We can see all the layer achieve higher similarity than previous result. But this way will take performance degradation since some layers are running FP32 mode. In this case, we could consider next solution.

Mixed quantization

An intuitive sense is that TensorRT calibration algorithm behaves bad on quantizing the value distribution of loss layer. So this solution is trying to using other quantization method to estimate the dynamic range, like choose the mean value of TOP5 max values as the dynamic range. And then insert the dynamic range into TensorRT. In this case, most of layer are still using scaling factor from entropy calibration while several loss layer are using external quantization method.

Take above sample as an example, we could insert a more accurate dynamic range to check whether the accuracy/similarity could be improved or not.

//samplesCommon::setAllTensorScales(network.get(), 50, 50);
samplesCommon::setAllTensorScales(network.get(), 200, 200);

Make above change to sampleMNIST.cpp, re-build your inference application and re-run the evaluation script.

We can see the result does look better now.

python layer_analyzer.py -a ./sample_mnist -n 9 -o prob -d ./results/ -m 1 -t 0.98
        ScopedLayerIndex|               LayerName|             OutputShape|        OutputSimilarity|
                       0|                   scale|           [1, 10, 1, 1]|                  0.9993|
                       1|                   conv1|           [1, 10, 1, 1]|                  0.9998|
                       2|                   pool1|           [1, 10, 1, 1]|                  0.9998|
                       3|                   conv2|           [1, 10, 1, 1]|                  0.9997|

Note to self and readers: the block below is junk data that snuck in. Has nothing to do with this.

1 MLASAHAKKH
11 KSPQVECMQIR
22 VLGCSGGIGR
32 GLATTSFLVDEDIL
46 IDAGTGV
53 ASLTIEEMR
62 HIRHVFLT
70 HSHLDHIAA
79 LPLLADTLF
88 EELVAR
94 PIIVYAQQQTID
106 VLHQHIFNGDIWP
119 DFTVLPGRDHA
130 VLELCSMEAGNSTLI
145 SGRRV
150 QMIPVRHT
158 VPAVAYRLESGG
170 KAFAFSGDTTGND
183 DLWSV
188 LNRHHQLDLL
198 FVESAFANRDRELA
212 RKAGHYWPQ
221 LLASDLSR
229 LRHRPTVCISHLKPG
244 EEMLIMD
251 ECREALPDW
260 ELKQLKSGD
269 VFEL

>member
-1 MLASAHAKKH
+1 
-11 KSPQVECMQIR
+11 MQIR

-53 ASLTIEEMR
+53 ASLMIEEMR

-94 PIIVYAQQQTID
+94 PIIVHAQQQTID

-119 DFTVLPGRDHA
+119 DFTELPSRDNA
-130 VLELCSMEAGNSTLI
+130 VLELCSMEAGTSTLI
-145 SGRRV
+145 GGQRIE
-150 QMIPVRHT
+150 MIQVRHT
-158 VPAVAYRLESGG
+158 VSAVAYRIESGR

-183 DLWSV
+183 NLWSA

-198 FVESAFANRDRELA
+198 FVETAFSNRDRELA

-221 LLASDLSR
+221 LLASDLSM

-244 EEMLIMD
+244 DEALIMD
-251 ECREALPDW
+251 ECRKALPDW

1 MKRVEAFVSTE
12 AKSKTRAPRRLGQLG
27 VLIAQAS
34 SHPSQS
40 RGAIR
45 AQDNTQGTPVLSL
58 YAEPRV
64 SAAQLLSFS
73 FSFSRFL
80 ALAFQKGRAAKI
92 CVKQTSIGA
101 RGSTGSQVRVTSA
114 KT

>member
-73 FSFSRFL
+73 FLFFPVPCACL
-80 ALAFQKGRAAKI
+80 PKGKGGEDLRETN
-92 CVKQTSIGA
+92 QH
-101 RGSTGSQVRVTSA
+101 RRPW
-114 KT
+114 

4|                   pool2|           [1, 10, 1, 1]|                  0.9997|
                       5|                     ip1|           [1, 10, 1, 1]|                  0.9995|
                       6|                   relu1|           [1, 10, 1, 1]|                  0.9995|
                       7|                     ip2|           [1, 10, 1, 1]|                  0.9995|
                       8|                    prob|           [1, 10, 1, 1]|                  0.9995|

QAT (Quantizion-Aware Training)

More and more training frameworks are developing QAT support, that introduce fake quant/dequant node and consider quantization error during training phase, so the pre-quantized model might be less sensitive to INT8 inference.

TensorRT 6.0 provides explicit precision feature to allow user adding fake quant/dequant node through scaling layer (only support symmetric quantization for both weights and activation). But it's not mature at present, like requires user to extract dynamic range (or scaling factor) from pre-quantized model and insert fake quant/dequant node by manual.

Further reading